Judge: Suspend Fargo surgeonAn administrative law judge has recommended a Fargo doctor’s medical license be suspended indefinitely for frequently giving a powerful sedative to a woman in his home.
BISMARCK (AP) — An administrative law judge has recommended a Fargo doctor’s medical license be suspended indefinitely for frequently giving a powerful sedative to a woman in his home.
Dr. Jon Norberg, an orthopedic surgeon, faces separate criminal charges of rape and reckless endangerment for having sex with the woman after he gave her propofol, an anesthetic. His trial is scheduled to begin Feb. 14. Norberg’s lawyer, John Goff, has said the charges are false.
Norberg gave the woman the drug more than 30 times over 18 months, Judge Allen Hoberg wrote in a proposed disciplinary order submitted to the state Board of Medical Examiners.
Norberg lacked the proper credentials to give the drug and did not have necessary monitoring equipment at his home to ensure it could be administered safely, the order says. He gave other medicines to the woman that would normally be dangerous when taken with propofol, it says.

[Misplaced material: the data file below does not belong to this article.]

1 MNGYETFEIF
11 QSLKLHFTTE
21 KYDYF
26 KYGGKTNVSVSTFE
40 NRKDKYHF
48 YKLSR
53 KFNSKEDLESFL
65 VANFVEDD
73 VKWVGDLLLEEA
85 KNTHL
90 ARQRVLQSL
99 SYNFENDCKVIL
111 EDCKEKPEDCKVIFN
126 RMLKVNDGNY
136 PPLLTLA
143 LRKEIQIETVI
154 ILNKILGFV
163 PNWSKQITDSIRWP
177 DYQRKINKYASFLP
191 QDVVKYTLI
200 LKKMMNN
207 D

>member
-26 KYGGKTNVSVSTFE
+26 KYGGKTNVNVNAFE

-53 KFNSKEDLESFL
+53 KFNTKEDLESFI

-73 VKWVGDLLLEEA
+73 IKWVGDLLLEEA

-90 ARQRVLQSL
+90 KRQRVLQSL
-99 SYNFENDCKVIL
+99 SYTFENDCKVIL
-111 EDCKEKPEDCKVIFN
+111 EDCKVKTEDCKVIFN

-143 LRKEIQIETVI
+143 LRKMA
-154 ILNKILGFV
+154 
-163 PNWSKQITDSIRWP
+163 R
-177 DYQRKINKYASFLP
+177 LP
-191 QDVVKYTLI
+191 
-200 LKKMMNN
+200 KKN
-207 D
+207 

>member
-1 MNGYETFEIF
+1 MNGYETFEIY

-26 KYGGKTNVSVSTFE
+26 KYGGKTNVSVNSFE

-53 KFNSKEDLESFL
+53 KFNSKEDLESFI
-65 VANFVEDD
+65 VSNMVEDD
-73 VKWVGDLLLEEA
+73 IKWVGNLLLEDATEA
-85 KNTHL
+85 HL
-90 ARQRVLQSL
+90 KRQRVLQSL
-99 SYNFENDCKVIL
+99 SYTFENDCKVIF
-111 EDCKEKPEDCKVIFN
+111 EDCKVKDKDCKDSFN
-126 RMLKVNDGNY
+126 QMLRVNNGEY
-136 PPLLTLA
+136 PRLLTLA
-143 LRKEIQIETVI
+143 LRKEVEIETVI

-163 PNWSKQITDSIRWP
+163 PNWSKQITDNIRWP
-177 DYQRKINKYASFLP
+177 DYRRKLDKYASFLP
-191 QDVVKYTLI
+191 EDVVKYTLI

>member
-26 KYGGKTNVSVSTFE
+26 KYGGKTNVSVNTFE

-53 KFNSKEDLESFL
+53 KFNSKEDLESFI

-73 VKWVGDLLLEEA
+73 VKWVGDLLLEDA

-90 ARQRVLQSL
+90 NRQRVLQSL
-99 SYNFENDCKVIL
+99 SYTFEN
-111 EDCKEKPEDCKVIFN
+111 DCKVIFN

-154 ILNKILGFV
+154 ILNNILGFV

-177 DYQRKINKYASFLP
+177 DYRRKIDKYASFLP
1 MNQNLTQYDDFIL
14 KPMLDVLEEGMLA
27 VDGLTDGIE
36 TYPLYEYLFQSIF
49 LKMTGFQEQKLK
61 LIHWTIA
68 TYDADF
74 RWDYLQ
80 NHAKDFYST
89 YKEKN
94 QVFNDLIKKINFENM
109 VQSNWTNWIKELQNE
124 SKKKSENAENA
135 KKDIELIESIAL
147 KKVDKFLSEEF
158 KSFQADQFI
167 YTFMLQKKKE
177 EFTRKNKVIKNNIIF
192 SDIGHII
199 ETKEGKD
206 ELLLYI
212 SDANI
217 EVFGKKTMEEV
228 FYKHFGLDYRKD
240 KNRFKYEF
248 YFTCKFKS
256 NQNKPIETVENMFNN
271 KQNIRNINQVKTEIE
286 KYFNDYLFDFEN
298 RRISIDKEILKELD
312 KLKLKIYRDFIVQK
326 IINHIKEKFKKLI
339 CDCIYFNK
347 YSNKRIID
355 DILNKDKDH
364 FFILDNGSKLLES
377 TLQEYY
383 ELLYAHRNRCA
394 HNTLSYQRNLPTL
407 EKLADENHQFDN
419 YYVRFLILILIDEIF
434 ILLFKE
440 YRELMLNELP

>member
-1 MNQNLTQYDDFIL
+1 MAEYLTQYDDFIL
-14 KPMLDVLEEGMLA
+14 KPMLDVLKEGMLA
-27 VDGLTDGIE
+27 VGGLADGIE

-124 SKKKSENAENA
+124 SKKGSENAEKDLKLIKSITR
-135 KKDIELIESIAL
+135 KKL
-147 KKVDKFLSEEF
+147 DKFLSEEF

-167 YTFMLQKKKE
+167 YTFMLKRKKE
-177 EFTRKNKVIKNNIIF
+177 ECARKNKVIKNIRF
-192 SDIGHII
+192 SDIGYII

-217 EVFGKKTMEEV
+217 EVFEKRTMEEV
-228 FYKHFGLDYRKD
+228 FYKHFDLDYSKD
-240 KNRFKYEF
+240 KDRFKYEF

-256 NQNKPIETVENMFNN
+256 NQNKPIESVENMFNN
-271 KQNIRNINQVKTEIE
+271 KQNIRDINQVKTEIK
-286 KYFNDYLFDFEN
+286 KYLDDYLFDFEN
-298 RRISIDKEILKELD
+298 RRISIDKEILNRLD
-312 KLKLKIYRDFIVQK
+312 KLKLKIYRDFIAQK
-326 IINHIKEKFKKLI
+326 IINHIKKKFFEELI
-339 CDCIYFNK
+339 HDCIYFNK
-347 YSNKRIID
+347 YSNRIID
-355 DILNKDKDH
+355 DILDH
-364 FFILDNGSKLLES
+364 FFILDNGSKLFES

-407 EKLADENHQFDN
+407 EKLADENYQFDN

Propofol, which is also marketed under the name Diprivan, has gained notoriety for its connection to the June 2009 death of singer Michael Jackson, who died of acute propofol intoxication. Jackson’s doctor, Conrad Murray, was convicted of involuntary manslaughter for providing Jackson with the sedative.
In a prepared filing, Norberg told the board he used the drug to relieve the woman’s pain and help her to sleep. During a hearing earlier this month, Dr. Craig Smith, an anesthesiologist at Medcenter One in Bismarck, said propofol does not relieve pain and is not approved for use as a sleep aid.
Hoberg’s proposed order says Norberg illegally administered a dangerous drug, acted unprofessionally and was grossly negligent. Along with suspending his license indefinitely, Hoberg recommended the board order Norberg to pay its investigation costs and attorneys’ fees. Duane Houdek, the board’s executive secretary, said Friday the amount had not been calculated.
Norberg is on voluntary leave from his job at Sanford Health in Fargo.
His attorney, Goff, did not respond to telephone and email messages Friday asking for comment on the proposed order.
The woman who said she was given propofol filed a complaint against Norberg in July. Norberg has acknowledged in a separate court case that he gave the drug to the woman at his Fargo home.